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Re: guile-json 0.2.0 released

From: Daniel Hartwig
Subject: Re: guile-json 0.2.0 released
Date: Fri, 5 Apr 2013 08:17:42 +0800

On 4 April 2013 20:06, Panicz Maciej Godek <address@hidden> wrote:
> There are, however, situations, when one wants to have an ordered set,
> and it's good to have choice. Clojure, for instance, offers such choice, and
> from the perspective of a programmer it's better to have a choice.

Note that Scheme provides the essential building blocks to create such
an ordered map data type.  It is rather simple, at most a few dozen
lines.  Further, you can define the ordering semantics to precisely
suit your use case.  No doubt for every user of an ordered map they
have something else in mind, i.e. insertion-order, key-order, when to
perform the ordering (bulk insert followed by sort, or sort as

One of the main distinguishing points of Scheme is that it does not
attempt to provide absolutely everything you could ever need ready
to use, but instead gives a powerful set of well-defined tools so
that you can construct solutions to any problem.

>From the perspective of a Schemer, its better to have _tools_.  If you
want a language where absolutely every feature possible is living in
the box ready to go, then you have plenty of choices for those.

Rather than just adding feature atop feature, the objective is to
isolate the few core functions that truely add utility to the
programming environment, then provide those.

>> > - secondly, there is no default notation to create hash tables nor
>> > sets; using them forces
>> > a programmer to drop homoiconicity, as their default print
>> > representation is #<hash-table 1c8a940 1/31> or something even uglier.
>> > I think that this is done properly in Clojure.
>> That is not what homoiconicity means.  There are more data types that
>> lack a proper external representation; most notably procedures.  For
>> transmission of data, converting to an alist and back is probably good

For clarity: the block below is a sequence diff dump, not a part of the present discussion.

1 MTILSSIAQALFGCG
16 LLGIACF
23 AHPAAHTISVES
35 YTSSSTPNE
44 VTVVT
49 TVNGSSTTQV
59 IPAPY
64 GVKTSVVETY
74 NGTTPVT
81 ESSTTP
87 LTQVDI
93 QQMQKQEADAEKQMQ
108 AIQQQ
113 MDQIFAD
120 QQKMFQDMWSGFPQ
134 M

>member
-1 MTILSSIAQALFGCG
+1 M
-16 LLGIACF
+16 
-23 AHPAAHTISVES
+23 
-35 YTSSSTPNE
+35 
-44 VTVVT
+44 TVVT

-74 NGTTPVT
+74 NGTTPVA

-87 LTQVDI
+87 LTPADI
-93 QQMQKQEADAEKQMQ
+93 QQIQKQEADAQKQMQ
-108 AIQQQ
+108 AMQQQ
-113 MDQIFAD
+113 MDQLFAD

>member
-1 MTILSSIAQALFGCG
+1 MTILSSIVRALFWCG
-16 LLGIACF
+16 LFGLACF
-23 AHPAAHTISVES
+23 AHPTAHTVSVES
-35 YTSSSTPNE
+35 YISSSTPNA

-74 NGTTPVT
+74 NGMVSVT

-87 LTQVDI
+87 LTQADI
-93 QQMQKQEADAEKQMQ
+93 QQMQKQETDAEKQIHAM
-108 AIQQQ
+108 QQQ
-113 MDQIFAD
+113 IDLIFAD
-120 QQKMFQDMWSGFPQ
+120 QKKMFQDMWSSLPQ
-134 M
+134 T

>> enough; this can also be used as a "hack" for having "literal"
>> dictionaries in code: (alist->dictionary '(...))

Hash tables are not just a set of (key, value) pairs, they also
include the particular hash and equality procedures that are used with
them.  These could be arbitrary procedures, and procedures can not
generally be converted to a string and back again, so, by extension,
neither can hash tables even if you could do that for their content.

It would be misleading to provide a write format that appears to be
read syntax.

> Of course it can. However it's not convenient. I use emacs+geiser and when I
> want to see the content of a variable -- if it's a list or some other basic
> type -- I just point a cursor on it and I get the value in a minibuffer.
> When I want to see the content of hash-table, I need to explicitly evaluate
> (hash-map->list cons my-hash-table), which seems unnecessary When a
> hash-table is nested, it turns into a nightmare.

So hook your tools to do that automatically when the value at point is
a hash table.  You can take on the arbitrary performance penalty.
Please, no patches to change geisers current behaviour.

> On the other hand, what are the argumets against making hash-tables, vectors
> et al. applicable, assuming that "programming languages should be designed
> not by piling feature on top of feature, but by removing the weaknesses and
> restrictions that make additional features appear necessary"?

Erm, your quote seems to argue against your own position?

Any applicable (“message passing”) interface is going to wrap
procedures that perform the lookup, update, etc..  Since those
procedures must be present anyway, it is those procedures provided by
the Guile API.  This is the more natural interface.

Again, you have the tools to build a message passing interface from
the tools provided.  It is a trivial task, but does not add value to
the set of tools provided.

>> > - lastly, guile's support for hash tables is limited -- there ain't
>> > even a built-in function that would return the size of a hash-table.
>> > My implementation is inefficient (linear time), and it looks like
>> > this:
>> > (define (hash-size hash-map)
>> > (length (hash-values hash-map)))

Question: what _value_ does that information add to your algorithm?


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